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Joseph Giacino, PhD, JFK Johnson Rehabilitation Institute at

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Citation
Giacino, J & Kalmar, K. (2006). Coma Recovery Scale-Revised. The Center for Outcome Measurement in Brain Injury. http://www.tbims.org/
combi/crs ( accessed ).

 

 

 

 

Introduction to the JFK Coma Recovery Scale-Revised (CRS-R)

Description and Purpose of the JFK Coma Recovery Scale-Revised (CRS-R)
The JFK Coma Recovery Scale was initially described by Giacino and colleagues in 1991. The scale was restructured by Giacino and Kalmar and republished in 2004 as the JFK Coma Recovery Scale-Revised (Giacino, Kalmar and Whyte, 2004). The purpose of the scale is to assist with differential diagnosis, prognostic assessment and treatment planning in patients with disorders of consciousness. The scale consists of 23 items that comprise six subscales addressing auditory, visual, motor, oromotor, communication and arousal functions. CRS-R subscales are comprised of heirachically-arranged items associated with brain stem, subcortical and cortical processes. The lowest item on each subscale represents reflexive activity while the highest items represent cognitively-mediated behaviors. Scoring is standardized and is based on the presence or absence of operationally-defined behavioral responses to specific sensory stimuli. Adequate interrater and test-retest reliability have been demonstrated and concurrent validity has been established relative to the Disability Rating Scale. A recently-published review of behavioral assessment methods completed by European researchers recommended use of the CRS-R as a "new promising tool" for evaluation of consciousness after severe brain injury (Majerus, et al., 2005). Spanish, Italian, German, French, Dutch and Norwegian translations of the CRS-R are available.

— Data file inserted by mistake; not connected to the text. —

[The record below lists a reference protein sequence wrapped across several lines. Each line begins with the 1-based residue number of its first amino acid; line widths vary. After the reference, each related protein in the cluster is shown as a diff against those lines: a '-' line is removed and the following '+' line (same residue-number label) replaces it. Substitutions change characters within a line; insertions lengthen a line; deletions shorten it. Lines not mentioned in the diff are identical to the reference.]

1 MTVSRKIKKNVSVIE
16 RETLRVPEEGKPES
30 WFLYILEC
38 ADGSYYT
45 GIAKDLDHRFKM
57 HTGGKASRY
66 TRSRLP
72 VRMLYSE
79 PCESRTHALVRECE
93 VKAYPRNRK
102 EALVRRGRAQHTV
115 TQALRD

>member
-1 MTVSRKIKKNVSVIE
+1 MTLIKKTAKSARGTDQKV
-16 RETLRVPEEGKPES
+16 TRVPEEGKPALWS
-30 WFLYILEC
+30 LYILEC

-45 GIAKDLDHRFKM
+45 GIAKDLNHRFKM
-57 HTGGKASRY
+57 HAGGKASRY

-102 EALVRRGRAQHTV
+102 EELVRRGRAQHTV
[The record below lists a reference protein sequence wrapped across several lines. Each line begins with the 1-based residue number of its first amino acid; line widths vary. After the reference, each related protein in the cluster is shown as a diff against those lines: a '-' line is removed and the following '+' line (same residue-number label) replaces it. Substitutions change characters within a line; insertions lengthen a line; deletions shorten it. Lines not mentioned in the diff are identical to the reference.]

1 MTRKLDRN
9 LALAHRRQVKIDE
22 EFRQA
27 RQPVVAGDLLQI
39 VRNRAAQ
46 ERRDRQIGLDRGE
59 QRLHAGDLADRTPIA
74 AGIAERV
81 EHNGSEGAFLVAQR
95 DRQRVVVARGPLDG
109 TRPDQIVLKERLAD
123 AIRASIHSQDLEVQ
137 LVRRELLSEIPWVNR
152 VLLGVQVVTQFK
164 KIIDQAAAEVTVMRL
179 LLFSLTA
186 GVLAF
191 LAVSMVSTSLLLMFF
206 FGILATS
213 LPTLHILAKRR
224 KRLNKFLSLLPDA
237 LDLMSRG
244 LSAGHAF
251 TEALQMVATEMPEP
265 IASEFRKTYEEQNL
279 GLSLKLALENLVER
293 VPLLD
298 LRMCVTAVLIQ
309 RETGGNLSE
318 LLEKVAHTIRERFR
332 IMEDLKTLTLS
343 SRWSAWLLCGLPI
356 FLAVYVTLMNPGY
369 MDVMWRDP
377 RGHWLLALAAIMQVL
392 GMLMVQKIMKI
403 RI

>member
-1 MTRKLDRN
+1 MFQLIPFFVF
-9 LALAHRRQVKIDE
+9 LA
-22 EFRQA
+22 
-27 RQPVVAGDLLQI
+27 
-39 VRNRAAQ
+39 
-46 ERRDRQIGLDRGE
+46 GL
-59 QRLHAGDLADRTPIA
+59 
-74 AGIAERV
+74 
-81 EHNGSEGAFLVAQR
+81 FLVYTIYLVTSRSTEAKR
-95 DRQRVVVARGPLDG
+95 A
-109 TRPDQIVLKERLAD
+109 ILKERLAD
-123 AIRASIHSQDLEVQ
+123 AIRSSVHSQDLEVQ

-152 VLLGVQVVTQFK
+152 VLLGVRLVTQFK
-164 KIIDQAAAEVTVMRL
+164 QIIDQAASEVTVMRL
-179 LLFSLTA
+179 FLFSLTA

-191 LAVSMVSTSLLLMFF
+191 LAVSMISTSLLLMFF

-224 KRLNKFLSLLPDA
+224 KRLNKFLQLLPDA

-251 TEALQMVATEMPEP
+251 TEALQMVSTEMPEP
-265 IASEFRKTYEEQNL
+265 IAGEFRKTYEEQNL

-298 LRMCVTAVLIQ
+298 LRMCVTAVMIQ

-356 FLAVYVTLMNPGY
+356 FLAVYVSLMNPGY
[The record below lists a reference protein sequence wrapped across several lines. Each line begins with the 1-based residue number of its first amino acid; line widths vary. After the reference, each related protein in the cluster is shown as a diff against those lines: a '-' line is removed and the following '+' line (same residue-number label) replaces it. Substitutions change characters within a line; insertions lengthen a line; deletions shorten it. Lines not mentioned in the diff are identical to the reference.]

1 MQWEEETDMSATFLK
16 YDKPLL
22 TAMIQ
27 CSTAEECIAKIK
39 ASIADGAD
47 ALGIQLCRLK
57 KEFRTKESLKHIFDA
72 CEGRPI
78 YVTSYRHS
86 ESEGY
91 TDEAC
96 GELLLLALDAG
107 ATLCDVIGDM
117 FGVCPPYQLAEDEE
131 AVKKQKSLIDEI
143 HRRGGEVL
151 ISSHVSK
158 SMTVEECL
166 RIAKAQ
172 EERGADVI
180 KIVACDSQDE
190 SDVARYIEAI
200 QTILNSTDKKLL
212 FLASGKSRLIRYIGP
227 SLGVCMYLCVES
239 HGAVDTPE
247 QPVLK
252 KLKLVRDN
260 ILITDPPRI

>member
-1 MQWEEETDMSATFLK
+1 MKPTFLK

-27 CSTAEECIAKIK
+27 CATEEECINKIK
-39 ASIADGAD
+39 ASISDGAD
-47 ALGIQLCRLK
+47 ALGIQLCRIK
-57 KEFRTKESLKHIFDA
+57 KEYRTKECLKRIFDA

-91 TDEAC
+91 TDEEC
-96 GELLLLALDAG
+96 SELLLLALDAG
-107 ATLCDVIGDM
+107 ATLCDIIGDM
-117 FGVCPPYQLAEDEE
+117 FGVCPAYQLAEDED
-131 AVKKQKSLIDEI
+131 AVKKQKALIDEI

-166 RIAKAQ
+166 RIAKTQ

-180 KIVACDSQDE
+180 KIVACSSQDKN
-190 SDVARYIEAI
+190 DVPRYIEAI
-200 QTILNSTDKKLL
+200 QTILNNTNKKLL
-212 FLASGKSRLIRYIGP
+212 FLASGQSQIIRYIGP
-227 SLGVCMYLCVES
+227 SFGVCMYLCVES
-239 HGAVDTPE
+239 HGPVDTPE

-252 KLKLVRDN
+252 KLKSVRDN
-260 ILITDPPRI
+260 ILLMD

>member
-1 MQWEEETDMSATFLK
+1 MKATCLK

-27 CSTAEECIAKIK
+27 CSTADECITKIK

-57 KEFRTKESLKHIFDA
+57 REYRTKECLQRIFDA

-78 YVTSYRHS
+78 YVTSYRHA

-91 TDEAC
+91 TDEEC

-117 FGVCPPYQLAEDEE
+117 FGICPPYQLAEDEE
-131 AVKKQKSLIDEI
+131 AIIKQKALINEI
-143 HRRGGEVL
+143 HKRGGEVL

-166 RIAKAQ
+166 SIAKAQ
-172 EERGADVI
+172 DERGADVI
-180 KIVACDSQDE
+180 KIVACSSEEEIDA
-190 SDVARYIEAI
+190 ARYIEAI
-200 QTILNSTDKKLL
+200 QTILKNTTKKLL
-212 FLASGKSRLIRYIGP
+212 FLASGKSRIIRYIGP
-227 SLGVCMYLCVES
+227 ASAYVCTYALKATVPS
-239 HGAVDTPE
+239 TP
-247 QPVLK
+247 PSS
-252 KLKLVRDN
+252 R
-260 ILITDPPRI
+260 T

Clinical and Research Applications